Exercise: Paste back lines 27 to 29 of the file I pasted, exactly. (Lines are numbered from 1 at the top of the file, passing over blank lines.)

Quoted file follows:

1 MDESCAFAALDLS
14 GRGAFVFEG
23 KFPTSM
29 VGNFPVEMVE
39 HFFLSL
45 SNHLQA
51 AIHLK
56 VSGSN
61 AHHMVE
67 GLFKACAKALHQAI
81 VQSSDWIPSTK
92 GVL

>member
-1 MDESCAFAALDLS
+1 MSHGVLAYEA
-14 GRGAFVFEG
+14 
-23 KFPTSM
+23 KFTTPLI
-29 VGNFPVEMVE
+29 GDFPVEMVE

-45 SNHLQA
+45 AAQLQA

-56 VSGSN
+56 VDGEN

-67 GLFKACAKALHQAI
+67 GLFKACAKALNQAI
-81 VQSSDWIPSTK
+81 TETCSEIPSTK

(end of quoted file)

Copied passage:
+67 GLFKACAKALNQAI
-81 VQSSDWIPSTK
+81 TETCSEIPSTK